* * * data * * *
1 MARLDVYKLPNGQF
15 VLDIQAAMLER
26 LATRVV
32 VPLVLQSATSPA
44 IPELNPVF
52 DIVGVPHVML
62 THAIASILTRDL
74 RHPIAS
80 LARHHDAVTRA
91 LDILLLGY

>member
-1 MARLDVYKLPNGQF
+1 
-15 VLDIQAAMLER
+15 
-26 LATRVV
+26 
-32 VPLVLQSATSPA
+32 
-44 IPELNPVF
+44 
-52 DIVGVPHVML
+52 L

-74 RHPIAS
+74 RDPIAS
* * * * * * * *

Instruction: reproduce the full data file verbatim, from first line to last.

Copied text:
1 MARLDVYKLPNGQF
15 VLDIQAAMLER
26 LATRVV
32 VPLVLQSATSPA
44 IPELNPVF
52 DIVGVPHVML
62 THAIASILTRDL
74 RHPIAS
80 LARHHDAVTRA
91 LDILLLGY

>member
-1 MARLDVYKLPNGQF
+1 
-15 VLDIQAAMLER
+15 
-26 LATRVV
+26 
-32 VPLVLQSATSPA
+32 
-44 IPELNPVF
+44 
-52 DIVGVPHVML
+52 L

-74 RHPIAS
+74 RDPIAS